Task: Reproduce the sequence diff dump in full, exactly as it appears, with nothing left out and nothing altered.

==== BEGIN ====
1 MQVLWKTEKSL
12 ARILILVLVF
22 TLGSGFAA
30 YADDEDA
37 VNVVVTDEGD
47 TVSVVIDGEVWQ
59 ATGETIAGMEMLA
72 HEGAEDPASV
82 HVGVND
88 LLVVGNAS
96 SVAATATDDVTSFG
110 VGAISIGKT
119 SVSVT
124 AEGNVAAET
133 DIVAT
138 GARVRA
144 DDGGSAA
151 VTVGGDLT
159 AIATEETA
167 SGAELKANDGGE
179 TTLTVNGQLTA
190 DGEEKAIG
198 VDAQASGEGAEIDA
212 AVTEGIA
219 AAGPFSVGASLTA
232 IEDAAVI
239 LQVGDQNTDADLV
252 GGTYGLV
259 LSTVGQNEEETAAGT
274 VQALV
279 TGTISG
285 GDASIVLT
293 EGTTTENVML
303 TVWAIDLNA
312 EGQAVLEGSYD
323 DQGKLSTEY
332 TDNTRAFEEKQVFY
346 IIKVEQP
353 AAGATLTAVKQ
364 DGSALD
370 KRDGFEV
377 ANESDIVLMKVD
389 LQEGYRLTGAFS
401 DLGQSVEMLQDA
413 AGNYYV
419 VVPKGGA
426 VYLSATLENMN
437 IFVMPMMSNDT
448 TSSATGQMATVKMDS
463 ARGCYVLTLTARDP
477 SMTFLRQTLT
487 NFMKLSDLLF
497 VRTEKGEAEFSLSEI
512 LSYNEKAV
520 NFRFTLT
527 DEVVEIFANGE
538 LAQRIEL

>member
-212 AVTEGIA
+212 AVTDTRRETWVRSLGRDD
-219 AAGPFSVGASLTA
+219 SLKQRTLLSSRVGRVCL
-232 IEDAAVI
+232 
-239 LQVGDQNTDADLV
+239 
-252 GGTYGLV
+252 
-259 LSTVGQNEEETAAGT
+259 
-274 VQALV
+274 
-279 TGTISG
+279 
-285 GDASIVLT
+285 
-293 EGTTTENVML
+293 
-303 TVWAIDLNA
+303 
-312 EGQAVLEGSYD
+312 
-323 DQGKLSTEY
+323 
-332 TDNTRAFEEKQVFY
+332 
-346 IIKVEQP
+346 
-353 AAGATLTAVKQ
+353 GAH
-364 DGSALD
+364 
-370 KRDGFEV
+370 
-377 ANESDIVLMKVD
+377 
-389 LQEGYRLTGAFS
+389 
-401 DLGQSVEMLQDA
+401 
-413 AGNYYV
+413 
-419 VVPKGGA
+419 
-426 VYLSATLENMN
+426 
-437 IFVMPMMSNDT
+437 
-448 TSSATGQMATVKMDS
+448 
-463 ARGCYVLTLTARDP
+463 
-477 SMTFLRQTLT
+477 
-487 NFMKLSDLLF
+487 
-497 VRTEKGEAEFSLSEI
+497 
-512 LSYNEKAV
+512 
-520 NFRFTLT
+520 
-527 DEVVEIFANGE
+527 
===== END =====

1 MQVLWKTEKSL
12 ARILILVLVF
22 TLGSGFAA
30 YADDEDA
37 VNVVVTDEGD
47 TVSVVIDGEVWQ
59 ATGETIAGMEMLA
72 HEGAEDPASV
82 HVGVND
88 LLVVGNAS
96 SVAATATDDVTSFG
110 VGAISIGKT
119 SVSVT
124 AEGNVAAET
133 DIVAT
138 GARVRA
144 DDGGSAA
151 VTVGGDLT
159 AIATEETA
167 SGAELKANDGGE
179 TTLTVNGQLTA
190 DGEEKAIG
198 VDAQASGEGAEIDA
212 AVTEGIA
219 AAGPFSVGASLTA
232 IEDAAVI
239 LQVGDQNTDADLV
252 GGTYGLV
259 LSTVGQNEEETAAGT
274 VQALV
279 TGTISG
285 GDASIVLT
293 EGTTTENVML
303 TVWAIDLNA
312 EGQAVLEGSYD
323 DQGKLSTEY
332 TDNTRAFEEKQVFY
346 IIKVEQP
353 AAGATLTAVKQ
364 DGSALD
370 KRDGFEV
377 ANESDIVLMKVD
389 LQEGYRLTGAFS
401 DLGQSVEMLQDA
413 AGNYYV
419 VVPKGGA
426 VYLSATLENMN
437 IFVMPMMSNDT
448 TSSATGQMATVKMDS
463 ARGCYVLTLTARDP
477 SMTFLRQTLT
487 NFMKLSDLLF
497 VRTEKGEAEFSLSEI
512 LSYNEKAV
520 NFRFTLT
527 DEVVEIFANGE
538 LAQRIEL

>member
-212 AVTEGIA
+212 AVTDTRRETWVRSLGRDD
-219 AAGPFSVGASLTA
+219 SLKQRTLLSSRVGRVCL
-232 IEDAAVI
+232 
-239 LQVGDQNTDADLV
+239 
-252 GGTYGLV
+252 
-259 LSTVGQNEEETAAGT
+259 
-274 VQALV
+274 
-279 TGTISG
+279 
-285 GDASIVLT
+285 
-293 EGTTTENVML
+293 
-303 TVWAIDLNA
+303 
-312 EGQAVLEGSYD
+312 
-323 DQGKLSTEY
+323 
-332 TDNTRAFEEKQVFY
+332 
-346 IIKVEQP
+346 
-353 AAGATLTAVKQ
+353 GAH
-364 DGSALD
+364 
-370 KRDGFEV
+370 
-377 ANESDIVLMKVD
+377 
-389 LQEGYRLTGAFS
+389 
-401 DLGQSVEMLQDA
+401 
-413 AGNYYV
+413 
-419 VVPKGGA
+419 
-426 VYLSATLENMN
+426 
-437 IFVMPMMSNDT
+437 
-448 TSSATGQMATVKMDS
+448 
-463 ARGCYVLTLTARDP
+463 
-477 SMTFLRQTLT
+477 
-487 NFMKLSDLLF
+487 
-497 VRTEKGEAEFSLSEI
+497 
-512 LSYNEKAV
+512 
-520 NFRFTLT
+520 
-527 DEVVEIFANGE
+527 